September 20, 2012 | Bronx Community College, Uncategorized
September 18, 2012, Bronx, New York — With the opening of the North Hall and Library on the campus of Bronx Community College of the City University of New York, the Bronx borough can boast of a library that bristles with the most modern means of accumulating and distributing information. The building welcomed its first visitors earlier this month at the start of the fall semester. The official ribbon cutting ceremony is scheduled for Friday, September 21 at 9.a.m. North Hall and Library was designed by Robert A. M. Stern Architects, LLP. Ismael Leyva, Architects, PC, are the project’s Associate Architects.
What visitors see as they enter the second floor immediately establishes the library as a home for today’s cyber-savvy scholar. Technology dominates the vast central study area known as the “information commons.” Desktop computers are as familiar a feature on this floor as book stacks are on the floor above. Forty-two Apple Macs and 158 Dell PCs are conveniently placed around the room –and the entire North Hall and Library is wi-fied for those bringing their own portable media.
Adjacent to the information commons are 25 “Group Study Rooms,” where small gatherings of students can engage in collaborative learning just steps away from the resources of the library. There is also a full-sized Library Research Classroom with 48 more desktop computers, where students will be regularly instructed in the mastery of all the hardware, software and databases housed in or accessible from the North Hall and Library.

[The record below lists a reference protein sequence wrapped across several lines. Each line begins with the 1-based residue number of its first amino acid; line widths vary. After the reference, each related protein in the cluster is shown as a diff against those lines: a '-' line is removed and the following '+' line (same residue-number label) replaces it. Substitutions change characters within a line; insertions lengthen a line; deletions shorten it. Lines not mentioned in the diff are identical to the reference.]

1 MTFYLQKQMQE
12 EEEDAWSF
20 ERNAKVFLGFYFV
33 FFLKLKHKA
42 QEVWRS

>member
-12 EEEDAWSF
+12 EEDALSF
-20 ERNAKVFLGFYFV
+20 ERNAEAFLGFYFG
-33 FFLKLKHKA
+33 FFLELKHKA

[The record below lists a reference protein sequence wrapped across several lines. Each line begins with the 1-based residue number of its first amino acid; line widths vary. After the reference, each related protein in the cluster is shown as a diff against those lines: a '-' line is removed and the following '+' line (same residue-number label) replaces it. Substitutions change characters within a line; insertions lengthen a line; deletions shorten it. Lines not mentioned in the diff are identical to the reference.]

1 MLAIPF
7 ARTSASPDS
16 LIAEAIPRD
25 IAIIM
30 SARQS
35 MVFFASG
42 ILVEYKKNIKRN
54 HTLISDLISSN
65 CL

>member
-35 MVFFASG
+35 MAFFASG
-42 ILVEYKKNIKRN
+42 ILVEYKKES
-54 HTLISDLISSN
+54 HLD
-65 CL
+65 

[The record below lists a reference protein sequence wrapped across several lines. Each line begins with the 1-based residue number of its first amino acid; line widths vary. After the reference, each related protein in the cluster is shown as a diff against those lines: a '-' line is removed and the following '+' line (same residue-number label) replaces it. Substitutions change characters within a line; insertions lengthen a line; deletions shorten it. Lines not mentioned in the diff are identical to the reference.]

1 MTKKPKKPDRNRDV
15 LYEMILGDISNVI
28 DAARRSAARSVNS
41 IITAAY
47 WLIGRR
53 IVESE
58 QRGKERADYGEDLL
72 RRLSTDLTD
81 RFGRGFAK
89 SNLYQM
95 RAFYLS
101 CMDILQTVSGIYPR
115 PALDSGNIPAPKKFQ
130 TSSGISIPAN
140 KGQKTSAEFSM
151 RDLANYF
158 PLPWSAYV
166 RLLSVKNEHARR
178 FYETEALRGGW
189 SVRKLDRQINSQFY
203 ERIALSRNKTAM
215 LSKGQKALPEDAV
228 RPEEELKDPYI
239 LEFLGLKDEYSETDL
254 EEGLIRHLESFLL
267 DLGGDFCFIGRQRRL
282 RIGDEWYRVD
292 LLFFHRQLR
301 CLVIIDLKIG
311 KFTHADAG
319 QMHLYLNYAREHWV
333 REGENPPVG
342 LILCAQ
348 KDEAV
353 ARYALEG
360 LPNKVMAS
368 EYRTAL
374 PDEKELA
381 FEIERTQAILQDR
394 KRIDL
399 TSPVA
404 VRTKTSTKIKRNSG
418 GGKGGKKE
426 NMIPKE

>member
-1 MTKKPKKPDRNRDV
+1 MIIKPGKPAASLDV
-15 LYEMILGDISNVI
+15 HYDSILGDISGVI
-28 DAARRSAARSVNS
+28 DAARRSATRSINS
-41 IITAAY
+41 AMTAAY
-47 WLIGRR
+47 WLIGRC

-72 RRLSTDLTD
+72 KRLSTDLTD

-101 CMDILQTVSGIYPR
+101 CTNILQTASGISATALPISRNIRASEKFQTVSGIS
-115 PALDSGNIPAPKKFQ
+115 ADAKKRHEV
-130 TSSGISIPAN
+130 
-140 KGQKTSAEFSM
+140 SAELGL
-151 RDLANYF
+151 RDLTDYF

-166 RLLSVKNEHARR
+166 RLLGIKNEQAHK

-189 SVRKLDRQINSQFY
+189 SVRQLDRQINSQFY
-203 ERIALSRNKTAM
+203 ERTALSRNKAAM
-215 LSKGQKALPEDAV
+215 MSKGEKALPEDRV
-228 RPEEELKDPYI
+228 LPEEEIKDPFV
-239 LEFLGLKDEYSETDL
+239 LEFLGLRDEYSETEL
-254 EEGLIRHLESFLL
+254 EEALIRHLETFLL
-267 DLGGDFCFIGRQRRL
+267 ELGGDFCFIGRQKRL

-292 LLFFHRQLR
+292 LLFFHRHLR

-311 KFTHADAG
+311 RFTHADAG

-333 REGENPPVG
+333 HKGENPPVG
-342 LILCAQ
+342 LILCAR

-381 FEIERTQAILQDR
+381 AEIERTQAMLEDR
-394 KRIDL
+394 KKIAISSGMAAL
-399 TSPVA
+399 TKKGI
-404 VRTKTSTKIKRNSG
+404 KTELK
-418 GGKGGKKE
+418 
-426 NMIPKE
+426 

Perhaps nothing better symbolizes the library’s dual identity as a home to both traditional and contemporary information technology than the two service desks on the second floor. At one end is the circulation desk, where students can check out the centuries’ old medium of books. At the other end is the new media Desk, where videos can be ordered and streamed to screens in three of the group study rooms (BCC instructors are encouraged to include a video component as part of their courses’ study materials). IPads, laptops, cameras, and calculators can also be checked out here — indeed, students in some courses can borrow a laptop for an entire semester.
On the first floor of the North Hall and Library are fifteen classrooms. Every teacher’s desk has a podium that includes an LCD control panel for a wall-mounted projector that can display images to supplement lectures and lessons. The sources for those visuals range from the instructor’s own desktop computer, a built-in Blu-Ray player or external devices like laptops. There is also a document camera that can capture anything placed under its lens, from a page of equations for a math class to a rock sample for a roomful of budding geologists. Ironically, the “screen” on which these images are displayed is a standard white erase board. This allows teachers to write additional comments with an old-school marker — though the more tech-adept instructors can use an electronic “pen” that adds their circles and arrows and underlinings directly to the visuals coming out of the projector (these notations can then be saved on the desktop). The classroom floor has 96 laptops available for student use.
Movies and videos from the library’s online collection can be seen through the classroom projectors — and heard through ceiling-mounted speakers. Indeed, with so much of the library’s wisdom available on any computer linked to the internet, students don’t have to actually come to the North Hall and Library to take advantage of many of its resources.
Does this point to a day when the brick-and-mortar library itself will be a relic of the past? Bronx Community College Chief Librarian, Professor Teresa McManus, doesn’t think so. “We used to talk about ‘libraries without walls,'” she observes. “But it’s very important to have a library with walls. Our students need a place to study, to learn–to be.”